It was a whole different experience for him once he arrived at the Fatherhood Academy at LaGuardia Community College, a program run by CUNY for unemployed and underemployed fathers ages 18 through 28. The Academy, now partnering with the New York City Housing Authority at its LaGuardia location, was launched in 2012 and also has programs at Hostos and Kingsborough Community Colleges.

“I have interviewed many of the men who come into the program and I often ask the question, ‘What brought you here?'” said Raheem Brooks, program manager of the Fatherhood Academy at LaGuardia Community College. “Mostly every young man says, ‘I’m here because I want to create a better life for my child than I had.’ So, I think the main theme of the program is that we help promote intergenerational change.”

At the LaGuardia branch, 30 students attend classes three times a week over the course of 16 weeks. Subjects include mathematics, social studies, and writing for students seeking to get their high school equivalency diplomas. Students also attend workshops run by counselors who guide them in professional development and parenting.

Robles found out about the program after seeing a flier for it in his social worker’s office at Graham Windham, a family support services organization. Curious to see what the Academy offered, he called to find out more and officially enrolled after passing a test to prove he could read above seventh-grade level.

“Before the Academy, I was not really into school at all,” Robles said. “But when I got there, it just changed my life. In this program, I didn’t know anybody there, there were no distractions. It made me more focused, and I just really wanted to get my GED and education.”

What helped Robles the most was getting to learn from the other fathers in the class, who were going through similar experiences as him.

“Little things I didn’t know, I learned from them because they were also fathers,” Robles said. “I just liked the way they were teaching us.”

In fact, he liked the Academy so much, he doesn’t plan to leave. He is applying to study criminal justice at LaGuardia Community College and to become a mentor for the Academy next year.

Currently, Robles lives with his grandparents, his daughter and the mother of his child. Getting a place for his family is next on his to-do list, he said.

“Avare always has a smile on her face and always puts a smile on my face,” Robles said. “She motivates me to get up and do what I have to do. Anything I could do for her, I will.”

Though school did not play a huge role in his life growing up, that is not what Robles wants for his daughter. He said after participating in the Academy, he wants to make sure Avare stays motivated and in school.

“I hear a lot from people about how they think they can’t do it,” Robles said. “I almost lost my life before my daughter was born and that motivated me. If I could do it, you could do it.”

Behind the brawl

Three things to know about the Tennessee school behind this week’s graduation brawl

PHOTO: Arlington Community Schools
Arlington High School is a 2,000-plus-student school in suburban Shelby County in southwest Tennessee.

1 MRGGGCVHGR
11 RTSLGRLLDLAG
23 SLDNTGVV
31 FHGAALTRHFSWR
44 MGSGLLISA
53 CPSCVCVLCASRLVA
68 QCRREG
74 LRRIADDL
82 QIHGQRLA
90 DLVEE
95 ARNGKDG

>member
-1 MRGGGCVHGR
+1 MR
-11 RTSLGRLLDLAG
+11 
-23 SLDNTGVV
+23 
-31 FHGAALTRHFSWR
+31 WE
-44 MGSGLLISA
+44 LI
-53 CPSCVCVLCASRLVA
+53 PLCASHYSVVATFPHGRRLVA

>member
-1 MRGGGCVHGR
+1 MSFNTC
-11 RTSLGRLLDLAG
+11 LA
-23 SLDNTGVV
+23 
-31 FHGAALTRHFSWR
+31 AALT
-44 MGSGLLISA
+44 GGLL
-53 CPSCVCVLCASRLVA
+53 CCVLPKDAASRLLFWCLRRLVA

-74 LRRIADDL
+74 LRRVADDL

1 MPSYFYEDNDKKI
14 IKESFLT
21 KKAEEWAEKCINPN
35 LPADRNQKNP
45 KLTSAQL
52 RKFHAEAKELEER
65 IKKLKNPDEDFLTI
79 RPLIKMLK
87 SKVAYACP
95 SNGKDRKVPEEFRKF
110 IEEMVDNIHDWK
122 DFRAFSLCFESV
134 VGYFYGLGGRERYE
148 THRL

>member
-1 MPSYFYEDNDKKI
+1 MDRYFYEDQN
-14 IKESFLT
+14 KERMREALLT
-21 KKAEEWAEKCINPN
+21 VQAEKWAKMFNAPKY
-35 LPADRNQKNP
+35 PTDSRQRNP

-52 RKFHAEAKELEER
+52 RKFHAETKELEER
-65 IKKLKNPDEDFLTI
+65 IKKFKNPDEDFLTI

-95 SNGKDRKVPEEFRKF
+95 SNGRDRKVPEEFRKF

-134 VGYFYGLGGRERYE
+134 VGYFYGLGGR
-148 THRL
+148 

Arlington High School is considered the crown jewel of a 3-year-old district in suburban Shelby County, even as its school community deals with the unwelcome attention of several viral videos showing a fight that broke out among adults attending its graduation ceremony.

The brawl, which reportedly began with a dispute over saved seats, detracted from Tuesday’s pomp and circumstance and the more than $30 million in scholarships earned by the school’s Class of 2017. No students were involved.

“It was unfortunate that a couple of adults in the audience exhibited the behavior they did prior to the ceremony beginning and thus has caused a distraction from the celebration of our students’ accomplishments,” Arlington Community Schools Superintendent Tammy Mason said in a statement.

Here are three things to know about the 13-year-old school in northwest Shelby County.

With more than 2,000 students, Arlington is one of the largest high schools in Shelby County and is part of a relatively new district.

It’s the pride of a suburban municipality that is one of six that seceded from Shelby County Schools in 2014 following the merger of the city and county districts the year before. (School district secessions are a national trend, usually of predominantly white communities leaving predominantly black urban school systems.) More than 70 percent of Arlington’s students are white, and 6 percent are considered economically disadvantaged — in stark contrast to the Memphis district where less than 8 percent are white, and almost 60 percent are considered economically disadvantaged.

The school’s graduation rate is high … and climbing.

Last year, after adding interventions for struggling students, the school’s graduation rate jumped a full point to more than 96 percent. Its students taking the ACT college entrance exam scored an average composite of 22.5 out of a possible 36, higher than the state average of 19.9. But only a fifth scored proficient or advanced in math and a third in English language arts during 2015-16, the last school year for which scores are available and a transition year for Tennessee under a new test.

PHOTO: Caroline Bauman
Education Commissioner Candice McQueen visits with students at Arlington High School during a 2016 tour.

The school was in the news last August when Tennessee Education Commissioner Candice McQueen visited its campus.

The commissioner spoke with students there to kick off her statewide listening tour that’s focused on ways to get students ready for college and career. McQueen highlighted the school’s extracurricular activities and students’  opportunities to intern for or shadow local professionals. She also complimented Arlington for having an engaged education community.